The Illiac Passion
Gregory J. Markopoulos, The Illiac Passion, 1964-67, 91 min
Introduced by Mark Webber
Throughout his life, Markopoulos remained closely connected to his heritage and made many works that connected with ancient Greek culture. The Illiac Passion, one of his most highly acclaimed films, is a visionary interpretation of ‘Prometheus Bound’ starring mythical beings from the 1960s underground. The cast includes Jack Smith, Taylor Mead, Beverly Grant, Gregory Battcock and Gerard Malanga, and Andy Warhol appears as Poseidon riding an exercise bike. The extraordinary soundtrack of this re-imagining of the classical realm features a fractured reading (by the filmmaker) of Henry Thoreau’s translation of the Aeschylus text and excerpts from Bartók’s Cantata Profana. Writing about this erotic odyssey, Markopoulos asserted that, “the players become but the molecules of the nude protagonist, gyrating and struggling, all in love, bound and unbound, from situation to situation in the vast sea of emotion.” (Mark Webber)
“Metamorphosis of the filmmaker. Passions of the filmmaker. Out of his breast the free flowing blood of the creation of a motion picture which depicts the passions of mankind and of everyman in general. The filmmaker selecting and offering to his actors the inheritance of themselves, transforming them through themselves, their own life’s scenario, onto the motion picture screen. A screen in which everything is both transfixed and changed. Not only the filmmaker undergoes changes, i.e. the creative endeavor, but his actors or non-actors, and everyone who associates himself with the very moments during which the filmmaker is working. In this case the greatest alteration taking place towards the film spectator. The new film spectator of the new cinema.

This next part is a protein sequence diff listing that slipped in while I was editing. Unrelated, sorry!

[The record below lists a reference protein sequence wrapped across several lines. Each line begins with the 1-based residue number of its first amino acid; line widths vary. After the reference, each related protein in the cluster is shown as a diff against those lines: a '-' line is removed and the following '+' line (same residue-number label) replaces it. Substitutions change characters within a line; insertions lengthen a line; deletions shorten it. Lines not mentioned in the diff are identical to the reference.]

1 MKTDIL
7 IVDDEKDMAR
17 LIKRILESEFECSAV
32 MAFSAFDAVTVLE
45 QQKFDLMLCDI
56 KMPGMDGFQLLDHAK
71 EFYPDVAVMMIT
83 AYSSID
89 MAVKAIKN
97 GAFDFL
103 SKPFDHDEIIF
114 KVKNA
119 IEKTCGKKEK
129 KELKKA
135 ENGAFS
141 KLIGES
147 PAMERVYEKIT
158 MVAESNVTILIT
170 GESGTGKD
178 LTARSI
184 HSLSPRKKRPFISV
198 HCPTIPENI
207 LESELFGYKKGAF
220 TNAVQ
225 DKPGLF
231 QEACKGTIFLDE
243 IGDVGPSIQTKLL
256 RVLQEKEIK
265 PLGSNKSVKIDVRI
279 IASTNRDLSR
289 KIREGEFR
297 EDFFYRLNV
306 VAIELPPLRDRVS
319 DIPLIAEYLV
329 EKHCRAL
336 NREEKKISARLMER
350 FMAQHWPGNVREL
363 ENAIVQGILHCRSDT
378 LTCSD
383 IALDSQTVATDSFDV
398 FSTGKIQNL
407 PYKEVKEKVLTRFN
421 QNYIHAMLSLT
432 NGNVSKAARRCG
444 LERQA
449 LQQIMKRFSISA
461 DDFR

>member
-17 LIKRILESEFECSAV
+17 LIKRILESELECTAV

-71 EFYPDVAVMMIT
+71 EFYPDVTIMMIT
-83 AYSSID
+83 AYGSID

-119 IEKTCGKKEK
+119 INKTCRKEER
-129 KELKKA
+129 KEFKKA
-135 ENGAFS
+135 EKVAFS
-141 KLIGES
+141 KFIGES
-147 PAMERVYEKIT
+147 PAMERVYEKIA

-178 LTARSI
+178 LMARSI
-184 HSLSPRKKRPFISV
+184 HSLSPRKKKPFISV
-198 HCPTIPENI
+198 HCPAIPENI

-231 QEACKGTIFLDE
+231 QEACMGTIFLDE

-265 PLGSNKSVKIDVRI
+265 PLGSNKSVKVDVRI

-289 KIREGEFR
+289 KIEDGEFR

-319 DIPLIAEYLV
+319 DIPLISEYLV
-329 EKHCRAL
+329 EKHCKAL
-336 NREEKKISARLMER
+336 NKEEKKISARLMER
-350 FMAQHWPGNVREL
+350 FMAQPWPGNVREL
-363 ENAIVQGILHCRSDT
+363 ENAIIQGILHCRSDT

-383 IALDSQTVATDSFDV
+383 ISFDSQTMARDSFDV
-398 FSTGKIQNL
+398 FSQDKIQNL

“Set afire, the soul of the film spectator and the mythic characters or real personalities of The Illiac Passion commence to alternate, sometimes obliterate and then return to a moment passed or forgotten. That moment taking on greater meaning (upon its return, second return or reference in the film via single frames, clusters of frames, and the classic principles of film editing), the symbols, the individual psychology united in a single structure, i.e. The Illiac Passion. All revealing the same story, but in variation, all united, all invoking the passions, and all seen through the vibrant passion of the hero, Mr Richard Beauvais as the apotheosis of a Prometheus who is not to bound to a rock, but bound to his own passions; i.e. his own life’s scenario. And, all the various myths which the filmmaker uses in this development in The Illiac Passion become involved in that time development known as eternity.”
(Gregory J. Markopoulos, The Illiac Passion, 1967)